Four months later, the two colonels walked into my cubicle with the news of my promotion to major. The impossible happened again! With God, all things are possible.

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picture11. THE VICTIM
Fourteen year-old, Nicole Anderson bounded down the stairs with her light, sand-colored hair dancing off her shoulders. Mark and John, her two brothers, were busy playing a video game on the family’s large 55-inch Smart TV.
“I’ll be home for dinner,” Nicole called to them.
Engrossed in their intense competition, Mark half-heartedly yelled back, “Okay,” which was the response she anticipated.
Once out the door, Nicole briskly, but comfortably, walked towards her destination in a pair of shaker bow flat shoes. Only a quarter mile from her five bedroom, two-story home on Birnam Wood Drive, she arrived at the corner of Old Falls and Swinks Mill Road within five minutes. Since her brightly patterned spring dress hung three inches above her knees, Nicole used her hand frequently to restrain its natural rise with the breeze.
Between glances at the virtual phone attached to her wrist and the cars moving past her, Nicole assured herself, everything is going to be okay. Approximately ten minutes later, a sleek black Sports Sedan pulled up to the curb and a twenty-one year-old, striking man with dark hair poked his head out the window. He lowered his mirrored sunglasses and with a charming smile, said, “Hey gorgeous, there you are. Get in, hurry.”
Nicole did a double take before entering quickly and sliding into the passenger seat. “Wow Chad, where did you get this car? It looks brand new!”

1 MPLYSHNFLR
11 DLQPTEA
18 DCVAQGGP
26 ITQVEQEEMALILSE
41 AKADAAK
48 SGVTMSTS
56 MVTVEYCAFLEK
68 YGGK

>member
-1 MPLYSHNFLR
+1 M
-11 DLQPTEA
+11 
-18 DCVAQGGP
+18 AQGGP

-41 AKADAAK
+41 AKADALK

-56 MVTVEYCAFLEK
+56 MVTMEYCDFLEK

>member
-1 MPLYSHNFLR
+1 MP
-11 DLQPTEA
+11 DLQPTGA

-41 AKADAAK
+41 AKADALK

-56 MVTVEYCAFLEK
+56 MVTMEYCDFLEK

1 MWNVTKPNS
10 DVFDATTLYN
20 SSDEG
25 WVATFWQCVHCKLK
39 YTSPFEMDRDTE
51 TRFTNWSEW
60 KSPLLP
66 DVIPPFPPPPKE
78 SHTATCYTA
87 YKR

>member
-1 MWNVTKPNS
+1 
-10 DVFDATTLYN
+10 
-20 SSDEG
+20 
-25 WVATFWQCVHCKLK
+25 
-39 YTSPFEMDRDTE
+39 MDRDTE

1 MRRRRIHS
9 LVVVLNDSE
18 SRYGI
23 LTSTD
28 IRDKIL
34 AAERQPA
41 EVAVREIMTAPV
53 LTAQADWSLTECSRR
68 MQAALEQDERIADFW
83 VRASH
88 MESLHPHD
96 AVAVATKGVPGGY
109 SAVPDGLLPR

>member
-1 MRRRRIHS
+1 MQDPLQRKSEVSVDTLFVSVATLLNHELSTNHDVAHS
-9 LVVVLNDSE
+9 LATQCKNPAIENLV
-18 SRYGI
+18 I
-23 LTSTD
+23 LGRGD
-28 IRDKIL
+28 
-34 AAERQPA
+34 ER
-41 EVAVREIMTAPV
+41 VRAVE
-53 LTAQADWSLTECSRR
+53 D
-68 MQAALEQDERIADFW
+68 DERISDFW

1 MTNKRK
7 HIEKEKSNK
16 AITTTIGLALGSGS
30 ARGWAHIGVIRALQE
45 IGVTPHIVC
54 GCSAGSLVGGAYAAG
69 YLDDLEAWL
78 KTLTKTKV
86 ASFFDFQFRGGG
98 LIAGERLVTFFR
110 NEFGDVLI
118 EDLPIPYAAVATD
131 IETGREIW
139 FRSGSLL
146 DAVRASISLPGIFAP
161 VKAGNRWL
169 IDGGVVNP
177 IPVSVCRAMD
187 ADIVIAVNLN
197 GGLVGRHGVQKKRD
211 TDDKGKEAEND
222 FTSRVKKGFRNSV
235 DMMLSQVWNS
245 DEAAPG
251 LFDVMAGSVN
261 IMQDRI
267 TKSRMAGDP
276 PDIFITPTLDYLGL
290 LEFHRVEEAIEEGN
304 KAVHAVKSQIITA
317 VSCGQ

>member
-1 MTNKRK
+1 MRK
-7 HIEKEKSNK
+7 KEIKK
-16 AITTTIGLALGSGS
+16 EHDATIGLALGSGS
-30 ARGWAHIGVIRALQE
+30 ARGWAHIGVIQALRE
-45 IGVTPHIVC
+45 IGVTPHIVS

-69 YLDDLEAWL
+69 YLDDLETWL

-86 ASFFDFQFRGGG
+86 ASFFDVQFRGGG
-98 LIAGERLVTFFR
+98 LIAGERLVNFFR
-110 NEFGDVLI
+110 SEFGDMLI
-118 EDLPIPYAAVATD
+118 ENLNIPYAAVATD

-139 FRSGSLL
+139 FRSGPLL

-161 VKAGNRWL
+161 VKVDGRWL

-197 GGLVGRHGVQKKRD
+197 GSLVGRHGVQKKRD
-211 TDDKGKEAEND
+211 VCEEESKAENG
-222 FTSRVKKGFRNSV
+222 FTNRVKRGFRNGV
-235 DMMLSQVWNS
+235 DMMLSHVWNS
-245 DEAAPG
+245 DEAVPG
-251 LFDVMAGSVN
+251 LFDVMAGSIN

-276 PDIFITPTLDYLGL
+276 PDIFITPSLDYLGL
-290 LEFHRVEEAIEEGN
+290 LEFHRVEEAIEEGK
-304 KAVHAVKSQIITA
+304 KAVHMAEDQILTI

“It is new–a 2025 Saab. Good to see you.”
“Well, don’t forget, I need to be home before five,” she giggly added while surveying the plush interior.
“You won’t have to worry about that baby. Here, taste some of this.”
The manner in which he replied escaped her attention. “What is it?”
“Some really good stuff I made. Go on, it won’t hurt you. It’s really good!”
“Does it have alcohol? I can’t…”
“Of course not. Come on, you don’t think I would give you something like, would you?”
Nicole looked at the drink and then at Chad who was smiling pleasantly. Then, hesitantly, she drank from the cup. “It’s a little sweet but not too bad,” she added nervously.”
“See, I told you it was good. Sometimes takes a little getting used to. Go ahead and finish it up. We’ll chase it with our espresso’s later.”
With a not so convincing smile, she finished its contents. In minutes, drowsiness started to overcome her. “I–I’m feeling really sheleepy. You–you didn’t put shomthing in my drink, did you?” she asked slurring her words.
Chad looked at her with a smile. “Everything okay baby?” as she slumped over against him. The dashing man she had met only the day before reacted by shoving her towards the passenger door as he swerved to miss an oncoming bus. She slammed against the window with a thud and remained sleeping against the door.
Nicole never made it to her café date with the flamboyant, European-accented, man who lavished his charm on her the previous afternoon. Thanks to the drink containing gamma hydroxybutyric acid, the colorless, odorless liquid used to knock out an unsuspecting victim, Nicole was sound asleep, oblivious to the drive transporting her to an undisclosed and very private, airport

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1  Sunni Awakening Fallujah 2006 The rotor blades roar drowned the clinking, pinging sound hitting metal. Hovering approximately four feet above the tattered two-story brick-and-mortar rooftop, the…